Superyacht manufacturer’s apprentices lead the way
by Michelle Khan NZ Marine Industry Association on 24 Feb 2013
Alloy Yachts International, one of the world’s most admired and awarded manufacturers of high performance sailing superyachts, has proved they are just as good at successfully building and racing 'low tech' catamarans.
MTC Alloy on water NZ Marine
The Alloy Yachts’ 'Team 9', consisting of apprentices Travis Page, Jac Hebson, Luc Whitehouse and Theo Finlayson and managed by Mike Lee, dominated the 2013 Marine Trades Challenge, winning the coveted Harken Trophy in front of a large, enthusiastic crowd in Westhaven on Saturday.
The talented team won both the Best Built Boat and the Innovation categories and placed highly in several others. As a result of their win, they will represent New Zealand in the annual trans-Tasman boatbuilding challenge at the Sydney International Boat Show in August.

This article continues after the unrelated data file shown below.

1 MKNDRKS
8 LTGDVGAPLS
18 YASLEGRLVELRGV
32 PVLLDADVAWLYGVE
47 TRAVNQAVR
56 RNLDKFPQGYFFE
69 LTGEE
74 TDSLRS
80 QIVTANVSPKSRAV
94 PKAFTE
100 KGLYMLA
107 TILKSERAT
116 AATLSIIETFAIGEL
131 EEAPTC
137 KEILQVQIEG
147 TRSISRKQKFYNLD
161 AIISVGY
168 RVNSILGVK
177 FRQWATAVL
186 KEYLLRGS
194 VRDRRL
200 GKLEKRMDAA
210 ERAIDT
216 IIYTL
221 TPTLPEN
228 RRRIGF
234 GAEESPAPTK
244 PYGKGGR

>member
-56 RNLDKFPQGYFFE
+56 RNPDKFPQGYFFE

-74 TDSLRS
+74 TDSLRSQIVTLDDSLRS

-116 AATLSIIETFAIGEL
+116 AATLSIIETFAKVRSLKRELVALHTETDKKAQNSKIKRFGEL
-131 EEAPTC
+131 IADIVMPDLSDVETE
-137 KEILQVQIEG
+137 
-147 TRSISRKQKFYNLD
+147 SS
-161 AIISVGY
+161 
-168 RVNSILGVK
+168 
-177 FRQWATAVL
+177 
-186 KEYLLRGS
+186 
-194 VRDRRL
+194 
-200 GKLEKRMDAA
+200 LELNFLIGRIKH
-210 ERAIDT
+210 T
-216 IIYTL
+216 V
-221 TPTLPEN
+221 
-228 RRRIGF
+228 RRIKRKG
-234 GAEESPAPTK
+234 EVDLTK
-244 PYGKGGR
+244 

Second overall were Alloy Yachts 'Team 10', with Southern Spars 'Team 6' third.
Other categories winners were the Southern Spars 'Team 6', who gave the best on-water performance; the Alloy Yachts International 'Team 10', which won the Health and Safety category; Southern Spars Teams 6 and 7, who were first equal in the Team Support and Presentation category; and General Marine Services and Holtons Marine who tied for first in the Best Performance for First Time Entrants category. The First Non-Boat Builder Team category was also won by the Southern Spars 'Team 6'.
In the tightly contested Secondary Schools Division, Team 4, the all-girls’ team from Napier’s Tamatea High School, were the clear winners. Victoria Lowe, Shyla Haimona, Jamie-Lee Grace and Alicia Baldwin, together with manager Dana Berquest, beat a number of other secondary schools’ teams.
The Marine Trades Challenge, which is organised by the New Zealand Marine Industry Training Organisation, brings together teams of four apprentices from a variety of marine businesses as well as student teams from selected secondary schools.
The teams have just two hours to build a boat, either to their own design or from a set of supplied plans. They then have to row, motor and sail their creation around an inshore course (in front of a large crowd of employers, workmates, friends, family and members of the public), earning points in a variety of different categories.
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